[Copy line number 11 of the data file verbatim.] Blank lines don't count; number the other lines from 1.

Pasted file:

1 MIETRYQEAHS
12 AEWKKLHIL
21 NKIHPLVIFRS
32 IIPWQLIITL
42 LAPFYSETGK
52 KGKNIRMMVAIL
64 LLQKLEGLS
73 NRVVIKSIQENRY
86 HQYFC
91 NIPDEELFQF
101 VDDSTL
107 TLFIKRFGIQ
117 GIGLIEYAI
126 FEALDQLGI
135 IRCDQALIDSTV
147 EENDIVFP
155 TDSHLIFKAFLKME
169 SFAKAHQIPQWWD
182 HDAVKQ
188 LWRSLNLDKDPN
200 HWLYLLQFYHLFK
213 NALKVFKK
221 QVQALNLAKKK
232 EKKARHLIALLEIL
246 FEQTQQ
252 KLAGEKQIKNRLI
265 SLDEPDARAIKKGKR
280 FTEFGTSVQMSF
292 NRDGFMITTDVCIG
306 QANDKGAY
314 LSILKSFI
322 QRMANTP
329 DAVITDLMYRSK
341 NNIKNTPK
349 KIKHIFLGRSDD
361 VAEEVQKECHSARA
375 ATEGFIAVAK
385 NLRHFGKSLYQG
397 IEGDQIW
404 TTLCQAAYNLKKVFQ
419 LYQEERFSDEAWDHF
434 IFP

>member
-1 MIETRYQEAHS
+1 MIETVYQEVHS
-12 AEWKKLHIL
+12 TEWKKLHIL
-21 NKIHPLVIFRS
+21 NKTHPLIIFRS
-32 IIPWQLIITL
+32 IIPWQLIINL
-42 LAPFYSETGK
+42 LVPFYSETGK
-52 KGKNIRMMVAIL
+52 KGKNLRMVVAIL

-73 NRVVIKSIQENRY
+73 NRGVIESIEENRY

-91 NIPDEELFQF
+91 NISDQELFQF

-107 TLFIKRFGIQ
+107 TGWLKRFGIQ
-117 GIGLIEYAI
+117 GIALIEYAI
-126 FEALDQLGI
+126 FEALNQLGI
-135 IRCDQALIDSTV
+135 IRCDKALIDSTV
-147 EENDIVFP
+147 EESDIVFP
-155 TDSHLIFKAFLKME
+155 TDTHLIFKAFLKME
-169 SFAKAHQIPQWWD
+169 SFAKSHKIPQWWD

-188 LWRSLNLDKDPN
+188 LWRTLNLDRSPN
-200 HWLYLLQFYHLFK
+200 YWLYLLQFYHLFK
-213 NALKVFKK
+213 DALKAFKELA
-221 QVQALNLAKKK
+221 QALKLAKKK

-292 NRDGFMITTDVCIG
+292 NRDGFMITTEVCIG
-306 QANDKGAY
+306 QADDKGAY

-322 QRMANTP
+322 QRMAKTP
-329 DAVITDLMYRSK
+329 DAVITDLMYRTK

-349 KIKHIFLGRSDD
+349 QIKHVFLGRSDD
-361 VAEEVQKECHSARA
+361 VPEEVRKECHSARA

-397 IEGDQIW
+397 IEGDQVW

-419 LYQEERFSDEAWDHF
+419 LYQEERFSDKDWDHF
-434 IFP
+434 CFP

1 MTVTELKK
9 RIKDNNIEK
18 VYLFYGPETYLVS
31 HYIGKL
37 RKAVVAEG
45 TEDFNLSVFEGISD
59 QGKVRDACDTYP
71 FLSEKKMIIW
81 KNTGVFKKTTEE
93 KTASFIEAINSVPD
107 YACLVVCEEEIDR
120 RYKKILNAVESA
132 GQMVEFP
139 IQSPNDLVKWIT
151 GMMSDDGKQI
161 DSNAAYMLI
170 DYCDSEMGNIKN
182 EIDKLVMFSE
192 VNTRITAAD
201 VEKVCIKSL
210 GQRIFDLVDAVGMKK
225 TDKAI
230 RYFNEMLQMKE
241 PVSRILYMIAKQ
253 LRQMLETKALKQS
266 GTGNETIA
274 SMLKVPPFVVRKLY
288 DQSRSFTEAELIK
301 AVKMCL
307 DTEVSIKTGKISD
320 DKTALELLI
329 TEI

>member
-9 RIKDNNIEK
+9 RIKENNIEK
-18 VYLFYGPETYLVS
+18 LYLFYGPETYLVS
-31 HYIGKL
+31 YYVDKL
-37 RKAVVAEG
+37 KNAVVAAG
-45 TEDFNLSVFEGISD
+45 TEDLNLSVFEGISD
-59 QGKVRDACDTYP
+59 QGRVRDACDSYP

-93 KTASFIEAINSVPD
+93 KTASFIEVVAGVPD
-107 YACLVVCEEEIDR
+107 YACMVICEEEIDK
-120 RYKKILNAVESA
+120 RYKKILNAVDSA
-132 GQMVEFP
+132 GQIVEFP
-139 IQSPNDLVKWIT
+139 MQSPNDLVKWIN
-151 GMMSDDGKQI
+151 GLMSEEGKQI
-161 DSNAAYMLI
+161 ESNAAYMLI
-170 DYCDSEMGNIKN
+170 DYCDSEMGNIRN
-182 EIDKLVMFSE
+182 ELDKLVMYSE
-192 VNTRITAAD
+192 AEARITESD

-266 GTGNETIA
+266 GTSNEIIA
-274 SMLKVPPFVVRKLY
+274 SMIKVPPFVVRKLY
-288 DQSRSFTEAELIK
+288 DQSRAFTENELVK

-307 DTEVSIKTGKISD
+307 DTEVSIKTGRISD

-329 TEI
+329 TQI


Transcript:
101 VDDSTL